Young people in Hong Kong nourish their relationships with the opposite sex in many of the same ways as people all around the world. They hang out in comfortable public places like parks and shopping malls. They go to the movies and they barbecue at the beach. They love taking photos to share with friends on Facebook, eating together, relaxing in cafs or anywhere they can find some personal space of their own. Being Hongkongers, they also have some hi-tech ways of keeping in touch, and some touching ways of telling each other they care.

Photo by he(art)geek (Flickr/ Creative Commons)

December 2011

"Keep your eyes wide open before marriage, and half shut afterwards." Benjamin Franklin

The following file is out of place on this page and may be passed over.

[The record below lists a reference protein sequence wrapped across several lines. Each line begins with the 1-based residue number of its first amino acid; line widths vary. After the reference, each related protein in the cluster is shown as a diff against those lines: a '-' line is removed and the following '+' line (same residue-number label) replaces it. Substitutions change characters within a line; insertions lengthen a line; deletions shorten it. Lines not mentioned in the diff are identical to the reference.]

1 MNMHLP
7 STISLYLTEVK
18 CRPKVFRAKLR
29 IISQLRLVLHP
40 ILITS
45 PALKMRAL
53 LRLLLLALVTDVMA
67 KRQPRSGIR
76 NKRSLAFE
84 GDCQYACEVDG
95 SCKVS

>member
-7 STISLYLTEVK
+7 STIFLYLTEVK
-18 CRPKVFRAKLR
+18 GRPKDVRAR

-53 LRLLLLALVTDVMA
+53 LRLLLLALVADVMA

HKFYG has conducted several surveys on relationships, including online dating. Findings are highlighted on pages 24-27.


Care with karaoke

Karaoke is very popular with all ages in Hong Kong. It costs little and offers a way to let off steam and be self-expressive. Because the citys apartments are small, entertaining at home is rather difficult. Karaoke in a private room has obvious appeal. It also fits Hong Kongs celebrity-obsessed culture and Cantopop love songs match the favoured karaoke profile well.

Ambivalence online